Agreeing and Disagreeing in Love
September 6, 2009
Acts 15 (Ephesians 4:1-6)
I will open with a story from the preacher and biblical scholar Fred Craddock. He says that one day he was walking down the road and he saw a man with a pile of bricks, going through them, measuring them, setting some aside. Fred said, what are you doing? The man responded, I’m going to build a church. I want it to stand, so I’m measuring all of the bricks, making sure they are the same size. And with that, the man began stacking those bricks ever so carefully.
The next day, Fred walked by that spot again, and the man’s hard work of building a church lay in a pile of bricks. They had all fallen down. He continued walking, and soon came upon a woman with a pile of rocks. All kinds of rocks. All shapes and sizes.
What are you doing, asked Fred.
I’m going to build a church, the woman replied.
Oh, said Fred, it will never stand. That guy down the road had nice square bricks, all the same size, it’s a pile of rubble.
This will stand, she said.
But this guy down the street . . .
This church will stand, she said. And then she went over to a wheelbarrow and began mixing something. It looked like cement, but that wasn’t what she called it. And she just globbed that cement-like stuff in between all those crazy rocks.
Thirty-eight years later, Fred walked by that corner again, and the church was still standing. It was all that stuff she had put in between the rocks. That stuff—it looked like cement, but that’s not what she called it. You know what she called it.
The whole point of the story, of course, is that you all decide for yourself what that stuff is that holds the church together. What that stuff is that keeps the unity of the Spirit in the bond of peace.
Whatever that stuff is, the church needs it. The broader Mennonite Church needed it back in 1995 when the General Conference Mennonite Church and the Mennonite Church—two separate denominations—were considering the prospect of joining together.
Their idea of what that stuff was in between the stones—what it would take to hold together a bunch of differently shaped rocks—had to do with agreeing and disagreeing in love; in being able to maintain a unity of Spirit and purpose despite theological disagreements. They felt that this ability to agree and disagree in love was so important that they drafted and approved a statement about it. The brief text is on your bulletin cover. A more expanded version is available on the web site.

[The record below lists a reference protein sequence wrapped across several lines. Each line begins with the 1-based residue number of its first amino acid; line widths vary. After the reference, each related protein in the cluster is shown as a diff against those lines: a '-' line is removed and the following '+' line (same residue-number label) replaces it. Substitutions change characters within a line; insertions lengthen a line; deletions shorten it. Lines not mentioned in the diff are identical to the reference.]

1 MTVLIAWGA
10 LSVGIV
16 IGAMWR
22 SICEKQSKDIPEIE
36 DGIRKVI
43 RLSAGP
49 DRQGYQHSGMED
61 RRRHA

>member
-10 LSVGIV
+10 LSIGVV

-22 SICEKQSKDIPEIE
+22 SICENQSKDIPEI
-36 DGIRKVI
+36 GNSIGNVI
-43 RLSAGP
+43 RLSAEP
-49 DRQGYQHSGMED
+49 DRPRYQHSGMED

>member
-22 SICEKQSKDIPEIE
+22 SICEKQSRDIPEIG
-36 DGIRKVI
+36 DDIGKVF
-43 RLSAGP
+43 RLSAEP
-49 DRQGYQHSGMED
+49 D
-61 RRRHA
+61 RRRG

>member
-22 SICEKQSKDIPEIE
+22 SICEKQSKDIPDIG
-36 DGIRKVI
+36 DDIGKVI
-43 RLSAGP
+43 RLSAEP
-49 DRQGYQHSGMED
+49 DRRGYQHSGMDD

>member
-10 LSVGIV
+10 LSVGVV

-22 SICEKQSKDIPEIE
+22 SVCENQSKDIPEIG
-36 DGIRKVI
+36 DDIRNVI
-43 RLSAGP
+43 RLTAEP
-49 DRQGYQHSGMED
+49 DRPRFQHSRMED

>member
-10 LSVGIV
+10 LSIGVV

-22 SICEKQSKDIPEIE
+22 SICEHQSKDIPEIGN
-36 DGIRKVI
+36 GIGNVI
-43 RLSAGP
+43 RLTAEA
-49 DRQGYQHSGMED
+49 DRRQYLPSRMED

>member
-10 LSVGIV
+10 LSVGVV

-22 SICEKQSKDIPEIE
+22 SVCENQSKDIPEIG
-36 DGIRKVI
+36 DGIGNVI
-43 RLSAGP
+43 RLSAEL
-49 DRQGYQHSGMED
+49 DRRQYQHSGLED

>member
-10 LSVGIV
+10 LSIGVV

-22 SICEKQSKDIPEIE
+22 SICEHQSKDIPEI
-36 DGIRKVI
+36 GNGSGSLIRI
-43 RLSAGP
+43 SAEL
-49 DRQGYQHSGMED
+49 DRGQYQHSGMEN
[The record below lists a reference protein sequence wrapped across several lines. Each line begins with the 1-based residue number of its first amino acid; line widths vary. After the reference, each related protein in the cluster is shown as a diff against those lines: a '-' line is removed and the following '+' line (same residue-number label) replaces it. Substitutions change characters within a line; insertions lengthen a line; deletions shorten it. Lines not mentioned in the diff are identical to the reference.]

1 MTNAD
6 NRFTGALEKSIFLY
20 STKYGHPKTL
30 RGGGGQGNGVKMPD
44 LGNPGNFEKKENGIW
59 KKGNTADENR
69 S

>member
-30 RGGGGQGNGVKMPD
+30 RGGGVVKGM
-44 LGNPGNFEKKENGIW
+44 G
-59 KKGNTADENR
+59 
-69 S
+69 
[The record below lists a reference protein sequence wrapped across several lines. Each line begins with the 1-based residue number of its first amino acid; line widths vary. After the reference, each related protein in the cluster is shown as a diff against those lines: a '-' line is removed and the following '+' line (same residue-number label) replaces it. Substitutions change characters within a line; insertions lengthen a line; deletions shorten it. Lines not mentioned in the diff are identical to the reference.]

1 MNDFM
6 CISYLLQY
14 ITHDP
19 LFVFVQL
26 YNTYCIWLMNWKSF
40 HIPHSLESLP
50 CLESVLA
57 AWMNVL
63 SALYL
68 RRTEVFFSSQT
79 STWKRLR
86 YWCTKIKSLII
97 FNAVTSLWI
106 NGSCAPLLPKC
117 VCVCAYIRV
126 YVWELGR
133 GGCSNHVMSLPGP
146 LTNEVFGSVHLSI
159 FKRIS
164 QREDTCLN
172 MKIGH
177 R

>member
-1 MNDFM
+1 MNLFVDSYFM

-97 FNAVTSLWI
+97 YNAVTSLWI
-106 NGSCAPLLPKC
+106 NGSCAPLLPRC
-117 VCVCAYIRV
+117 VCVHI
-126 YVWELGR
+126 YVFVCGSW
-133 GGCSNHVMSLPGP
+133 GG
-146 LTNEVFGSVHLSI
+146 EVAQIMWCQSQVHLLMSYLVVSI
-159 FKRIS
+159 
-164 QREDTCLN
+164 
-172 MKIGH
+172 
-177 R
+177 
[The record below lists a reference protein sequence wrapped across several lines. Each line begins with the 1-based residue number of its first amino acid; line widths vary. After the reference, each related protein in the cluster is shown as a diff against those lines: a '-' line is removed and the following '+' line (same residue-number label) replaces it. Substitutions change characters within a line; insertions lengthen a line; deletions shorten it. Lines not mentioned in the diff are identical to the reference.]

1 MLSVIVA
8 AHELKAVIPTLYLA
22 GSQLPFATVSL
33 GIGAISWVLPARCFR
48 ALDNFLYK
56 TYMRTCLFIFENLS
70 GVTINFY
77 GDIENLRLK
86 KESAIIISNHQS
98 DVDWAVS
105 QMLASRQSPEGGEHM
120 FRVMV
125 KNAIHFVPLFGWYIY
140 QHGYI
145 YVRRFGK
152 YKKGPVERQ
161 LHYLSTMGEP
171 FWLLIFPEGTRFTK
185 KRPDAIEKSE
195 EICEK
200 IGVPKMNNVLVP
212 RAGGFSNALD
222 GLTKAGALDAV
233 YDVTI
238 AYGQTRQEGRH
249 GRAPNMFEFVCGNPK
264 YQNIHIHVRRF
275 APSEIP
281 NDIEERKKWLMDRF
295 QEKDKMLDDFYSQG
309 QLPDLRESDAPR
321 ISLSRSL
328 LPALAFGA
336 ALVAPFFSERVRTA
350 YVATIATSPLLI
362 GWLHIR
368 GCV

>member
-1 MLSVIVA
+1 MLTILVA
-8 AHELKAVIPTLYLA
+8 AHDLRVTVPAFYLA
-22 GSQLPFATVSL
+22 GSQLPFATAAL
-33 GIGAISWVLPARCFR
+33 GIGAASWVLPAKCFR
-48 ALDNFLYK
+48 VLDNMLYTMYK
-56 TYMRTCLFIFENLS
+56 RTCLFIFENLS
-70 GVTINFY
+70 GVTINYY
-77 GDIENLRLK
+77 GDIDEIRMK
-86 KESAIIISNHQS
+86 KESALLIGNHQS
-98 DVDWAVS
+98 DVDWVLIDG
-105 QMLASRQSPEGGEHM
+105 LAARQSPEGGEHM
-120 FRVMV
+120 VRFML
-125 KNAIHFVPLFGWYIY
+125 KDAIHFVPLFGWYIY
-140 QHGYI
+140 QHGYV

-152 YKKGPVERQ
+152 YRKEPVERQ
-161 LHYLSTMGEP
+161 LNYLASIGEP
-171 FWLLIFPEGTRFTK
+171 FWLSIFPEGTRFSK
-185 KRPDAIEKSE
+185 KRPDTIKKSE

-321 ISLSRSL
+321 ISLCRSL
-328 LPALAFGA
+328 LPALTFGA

Eventually, of course, the two denominations did merge, and now we are part of Mennonite Church USA. So the church now has twice as many mishapped rocks being held together by that stuff that looks like cement. And, as you might imagine, there are cracks forming and some people are worried that the church may not stand after all.
Some churches have already left the denomination because they disagreed with others about whether women can be pastors, whether gays and lesbians should be fully accepted and included in the life of the church. And we have an increasing number of people coming to Mennonite churches who didn’t grow up Mennonite—who didn’t even grow up speaking English or low German. Is that stuff holding all of these rocks together strong enough? Maybe we didn’t get the mixture quite right.
So we’re turning to focus again on this idea of agreeing and disagreeing in love. To consider what it means for us, as a denomination, to maintain the spirit of unity through the bond of peace. We are, after all, a peace church. And people should be able to tell that we are a peace church by watching how we treat each other.
The principles of agreeing and disagreeing in love can certainly be applied to groups besides our denomination. Think what it would look like for people in this country to agree and disagree in love about health care reform. While we cannot realistically expect everyone to follow these principles, I find the first three helpful just for my involvement in the discussion: accept conflict, affirm hope, commit to prayer.
While the entire nation cannot be expected to agree and disagree in love, it seems like a reasonable goal for our congregation. It is, I think, a necessary ingredient of that stuff that will hold all of us rough rocks together as a church from year to year.
If you have been with this church for awhile, or if you have gone through the membership class, you know that we have a rich history of disagreeing—and not always in love. People have been deeply hurt by this congregation. And because of our past inability to disagree in love, we now put an emphasis on the consensus process—which is a model that promotes the principles outlined in the Agreeing and Disagreeing statement.